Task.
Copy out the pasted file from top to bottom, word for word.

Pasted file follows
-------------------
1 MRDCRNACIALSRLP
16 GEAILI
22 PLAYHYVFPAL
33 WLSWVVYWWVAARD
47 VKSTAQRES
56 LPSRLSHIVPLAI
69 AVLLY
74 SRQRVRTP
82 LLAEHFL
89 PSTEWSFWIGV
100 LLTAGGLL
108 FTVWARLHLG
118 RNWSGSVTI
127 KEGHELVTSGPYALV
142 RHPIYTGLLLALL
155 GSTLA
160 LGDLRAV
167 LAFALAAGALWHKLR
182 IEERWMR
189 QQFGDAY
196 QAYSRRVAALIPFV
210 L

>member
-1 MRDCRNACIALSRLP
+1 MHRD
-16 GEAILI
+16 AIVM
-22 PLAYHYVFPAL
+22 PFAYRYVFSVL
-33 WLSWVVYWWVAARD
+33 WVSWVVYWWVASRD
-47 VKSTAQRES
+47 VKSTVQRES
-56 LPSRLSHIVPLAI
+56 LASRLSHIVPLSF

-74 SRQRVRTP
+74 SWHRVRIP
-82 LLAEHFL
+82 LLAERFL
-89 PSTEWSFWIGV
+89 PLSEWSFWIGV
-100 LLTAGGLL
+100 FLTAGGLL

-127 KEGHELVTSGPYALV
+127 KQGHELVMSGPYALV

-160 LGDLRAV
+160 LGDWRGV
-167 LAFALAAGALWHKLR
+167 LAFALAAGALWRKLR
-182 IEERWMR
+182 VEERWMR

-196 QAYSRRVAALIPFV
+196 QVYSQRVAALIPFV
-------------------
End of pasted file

1 MRDCRNACIALSRLP
16 GEAILI
22 PLAYHYVFPAL
33 WLSWVVYWWVAARD
47 VKSTAQRES
56 LPSRLSHIVPLAI
69 AVLLY
74 SRQRVRTP
82 LLAEHFL
89 PSTEWSFWIGV
100 LLTAGGLL
108 FTVWARLHLG
118 RNWSGSVTI
127 KEGHELVTSGPYALV
142 RHPIYTGLLLALL
155 GSTLA
160 LGDLRAV
167 LAFALAAGALWHKLR
182 IEERWMR
189 QQFGDAY
196 QAYSRRVAALIPFV
210 L

>member
-1 MRDCRNACIALSRLP
+1 MHRD
-16 GEAILI
+16 AIVM
-22 PLAYHYVFPAL
+22 PFAYRYVFSVL
-33 WLSWVVYWWVAARD
+33 WVSWVVYWWVASRD
-47 VKSTAQRES
+47 VKSTVQRES
-56 LPSRLSHIVPLAI
+56 LASRLSHIVPLSF

-74 SRQRVRTP
+74 SWHRVRIP
-82 LLAEHFL
+82 LLAERFL
-89 PSTEWSFWIGV
+89 PLSEWSFWIGV
-100 LLTAGGLL
+100 FLTAGGLL

-127 KEGHELVTSGPYALV
+127 KQGHELVMSGPYALV

-160 LGDLRAV
+160 LGDWRGV
-167 LAFALAAGALWHKLR
+167 LAFALAAGALWRKLR
-182 IEERWMR
+182 VEERWMR

-196 QAYSRRVAALIPFV
+196 QVYSQRVAALIPFV